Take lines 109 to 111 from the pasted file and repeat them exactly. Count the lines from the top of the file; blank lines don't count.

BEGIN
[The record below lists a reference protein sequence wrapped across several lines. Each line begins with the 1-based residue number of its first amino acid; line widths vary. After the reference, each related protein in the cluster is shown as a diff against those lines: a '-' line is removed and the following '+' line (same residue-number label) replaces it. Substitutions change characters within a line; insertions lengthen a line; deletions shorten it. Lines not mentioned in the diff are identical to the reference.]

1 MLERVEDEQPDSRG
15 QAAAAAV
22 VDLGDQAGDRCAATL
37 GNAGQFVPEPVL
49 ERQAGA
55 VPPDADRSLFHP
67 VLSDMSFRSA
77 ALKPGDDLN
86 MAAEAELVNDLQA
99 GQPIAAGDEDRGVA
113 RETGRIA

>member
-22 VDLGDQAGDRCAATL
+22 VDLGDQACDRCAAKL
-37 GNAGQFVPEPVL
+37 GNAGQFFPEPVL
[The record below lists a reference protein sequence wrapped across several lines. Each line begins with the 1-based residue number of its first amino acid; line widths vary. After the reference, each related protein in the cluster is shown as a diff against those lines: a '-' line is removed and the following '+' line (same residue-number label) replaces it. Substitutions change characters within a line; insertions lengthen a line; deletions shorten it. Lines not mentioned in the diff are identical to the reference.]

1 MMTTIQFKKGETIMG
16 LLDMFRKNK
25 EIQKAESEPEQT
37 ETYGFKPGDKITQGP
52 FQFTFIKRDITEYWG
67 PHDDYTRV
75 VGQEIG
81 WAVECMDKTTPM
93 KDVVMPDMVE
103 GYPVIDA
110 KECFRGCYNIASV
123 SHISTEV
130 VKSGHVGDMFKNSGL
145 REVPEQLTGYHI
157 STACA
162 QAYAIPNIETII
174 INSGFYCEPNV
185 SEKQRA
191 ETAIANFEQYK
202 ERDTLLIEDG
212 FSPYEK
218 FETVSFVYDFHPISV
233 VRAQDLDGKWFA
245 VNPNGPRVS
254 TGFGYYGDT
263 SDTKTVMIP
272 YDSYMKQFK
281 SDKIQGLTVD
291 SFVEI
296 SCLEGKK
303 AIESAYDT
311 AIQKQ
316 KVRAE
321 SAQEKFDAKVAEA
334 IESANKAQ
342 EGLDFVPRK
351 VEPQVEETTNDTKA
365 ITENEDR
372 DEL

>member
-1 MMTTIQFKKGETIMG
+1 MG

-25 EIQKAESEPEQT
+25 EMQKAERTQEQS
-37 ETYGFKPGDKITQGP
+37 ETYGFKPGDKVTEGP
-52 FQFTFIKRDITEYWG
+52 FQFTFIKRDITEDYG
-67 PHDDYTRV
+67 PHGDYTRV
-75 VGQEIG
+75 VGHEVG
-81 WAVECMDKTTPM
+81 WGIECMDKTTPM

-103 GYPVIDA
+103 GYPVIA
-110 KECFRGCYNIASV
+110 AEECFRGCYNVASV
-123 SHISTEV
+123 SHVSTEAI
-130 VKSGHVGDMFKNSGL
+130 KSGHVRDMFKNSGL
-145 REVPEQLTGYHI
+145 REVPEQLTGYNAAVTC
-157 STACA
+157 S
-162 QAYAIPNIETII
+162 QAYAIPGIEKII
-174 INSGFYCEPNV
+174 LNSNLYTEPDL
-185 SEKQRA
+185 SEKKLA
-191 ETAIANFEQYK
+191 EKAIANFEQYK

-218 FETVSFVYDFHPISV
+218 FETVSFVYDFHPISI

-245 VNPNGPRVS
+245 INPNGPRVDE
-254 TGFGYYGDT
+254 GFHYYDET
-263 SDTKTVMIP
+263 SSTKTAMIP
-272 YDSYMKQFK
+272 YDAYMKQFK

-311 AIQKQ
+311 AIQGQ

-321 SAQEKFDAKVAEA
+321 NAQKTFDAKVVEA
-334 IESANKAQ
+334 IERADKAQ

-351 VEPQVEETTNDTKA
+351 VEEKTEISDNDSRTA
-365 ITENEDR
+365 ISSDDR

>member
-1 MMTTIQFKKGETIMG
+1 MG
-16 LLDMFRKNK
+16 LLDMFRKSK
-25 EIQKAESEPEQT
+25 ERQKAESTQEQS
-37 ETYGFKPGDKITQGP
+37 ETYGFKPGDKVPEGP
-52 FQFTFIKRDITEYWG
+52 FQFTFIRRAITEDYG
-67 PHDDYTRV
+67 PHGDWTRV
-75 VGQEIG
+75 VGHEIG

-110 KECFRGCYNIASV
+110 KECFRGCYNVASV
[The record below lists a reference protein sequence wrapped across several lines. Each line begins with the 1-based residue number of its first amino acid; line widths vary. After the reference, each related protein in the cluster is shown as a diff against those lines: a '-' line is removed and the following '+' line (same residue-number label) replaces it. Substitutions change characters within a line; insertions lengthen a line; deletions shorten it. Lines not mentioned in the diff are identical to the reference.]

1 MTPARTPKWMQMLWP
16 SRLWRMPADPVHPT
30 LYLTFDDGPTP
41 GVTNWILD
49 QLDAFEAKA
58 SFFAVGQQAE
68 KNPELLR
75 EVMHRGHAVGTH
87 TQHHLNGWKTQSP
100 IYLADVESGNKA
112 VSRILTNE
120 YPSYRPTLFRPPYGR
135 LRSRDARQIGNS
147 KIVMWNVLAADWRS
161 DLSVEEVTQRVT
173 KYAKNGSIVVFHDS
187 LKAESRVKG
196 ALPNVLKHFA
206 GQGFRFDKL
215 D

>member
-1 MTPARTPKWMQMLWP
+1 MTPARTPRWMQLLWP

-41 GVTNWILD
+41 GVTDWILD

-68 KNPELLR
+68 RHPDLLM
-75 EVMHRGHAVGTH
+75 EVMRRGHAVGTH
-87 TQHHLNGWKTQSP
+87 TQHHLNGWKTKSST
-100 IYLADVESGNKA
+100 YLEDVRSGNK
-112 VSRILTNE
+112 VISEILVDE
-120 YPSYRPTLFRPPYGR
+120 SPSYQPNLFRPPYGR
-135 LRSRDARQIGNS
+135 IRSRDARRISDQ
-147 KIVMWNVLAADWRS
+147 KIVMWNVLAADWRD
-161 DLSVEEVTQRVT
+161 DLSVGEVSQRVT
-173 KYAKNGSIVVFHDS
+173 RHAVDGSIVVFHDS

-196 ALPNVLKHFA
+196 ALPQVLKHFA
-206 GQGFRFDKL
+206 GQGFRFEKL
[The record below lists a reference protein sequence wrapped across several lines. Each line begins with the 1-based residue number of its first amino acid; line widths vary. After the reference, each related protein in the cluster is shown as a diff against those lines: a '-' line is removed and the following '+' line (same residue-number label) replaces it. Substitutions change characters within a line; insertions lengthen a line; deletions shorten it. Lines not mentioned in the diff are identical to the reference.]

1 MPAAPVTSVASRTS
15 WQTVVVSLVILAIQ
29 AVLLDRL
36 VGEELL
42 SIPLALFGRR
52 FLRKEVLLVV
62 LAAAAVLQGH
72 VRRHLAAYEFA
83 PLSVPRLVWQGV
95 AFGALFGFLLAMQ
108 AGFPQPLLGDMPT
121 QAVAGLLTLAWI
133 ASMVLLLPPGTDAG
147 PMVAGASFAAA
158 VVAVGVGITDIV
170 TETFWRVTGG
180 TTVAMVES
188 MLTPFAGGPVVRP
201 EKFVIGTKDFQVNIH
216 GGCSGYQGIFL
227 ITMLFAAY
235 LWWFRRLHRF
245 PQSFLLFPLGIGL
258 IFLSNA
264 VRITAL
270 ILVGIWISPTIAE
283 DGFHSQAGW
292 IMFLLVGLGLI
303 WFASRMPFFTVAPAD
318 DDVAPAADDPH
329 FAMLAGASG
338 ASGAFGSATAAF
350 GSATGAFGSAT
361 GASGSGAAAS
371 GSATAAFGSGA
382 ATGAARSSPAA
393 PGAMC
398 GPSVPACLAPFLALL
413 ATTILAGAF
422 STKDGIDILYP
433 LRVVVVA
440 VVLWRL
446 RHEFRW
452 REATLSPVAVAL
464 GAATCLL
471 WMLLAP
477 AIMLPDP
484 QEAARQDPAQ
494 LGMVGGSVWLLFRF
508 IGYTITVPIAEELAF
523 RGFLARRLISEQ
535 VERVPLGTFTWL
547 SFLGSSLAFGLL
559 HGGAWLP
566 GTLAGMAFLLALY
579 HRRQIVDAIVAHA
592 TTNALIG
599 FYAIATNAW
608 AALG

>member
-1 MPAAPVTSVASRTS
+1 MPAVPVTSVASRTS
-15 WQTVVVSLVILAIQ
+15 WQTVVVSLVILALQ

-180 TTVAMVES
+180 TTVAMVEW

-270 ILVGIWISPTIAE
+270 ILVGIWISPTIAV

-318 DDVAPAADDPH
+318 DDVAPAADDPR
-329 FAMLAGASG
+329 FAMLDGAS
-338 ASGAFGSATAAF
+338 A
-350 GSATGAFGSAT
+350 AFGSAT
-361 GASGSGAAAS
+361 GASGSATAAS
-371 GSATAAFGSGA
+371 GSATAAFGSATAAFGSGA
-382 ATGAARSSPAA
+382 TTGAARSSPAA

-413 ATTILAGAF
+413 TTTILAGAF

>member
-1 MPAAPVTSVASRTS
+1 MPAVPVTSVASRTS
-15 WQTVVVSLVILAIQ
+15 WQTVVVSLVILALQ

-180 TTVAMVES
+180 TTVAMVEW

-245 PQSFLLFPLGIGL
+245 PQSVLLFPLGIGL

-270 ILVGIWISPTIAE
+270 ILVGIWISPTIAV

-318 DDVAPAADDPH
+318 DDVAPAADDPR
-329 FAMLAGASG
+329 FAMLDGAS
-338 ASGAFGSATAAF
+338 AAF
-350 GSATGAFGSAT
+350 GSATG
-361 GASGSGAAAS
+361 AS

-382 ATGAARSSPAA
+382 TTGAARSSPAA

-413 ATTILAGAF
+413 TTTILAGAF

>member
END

-351 VEPQVEETTNDTKA
+351 VEEKTEISDNDSRTA
-365 ITENEDR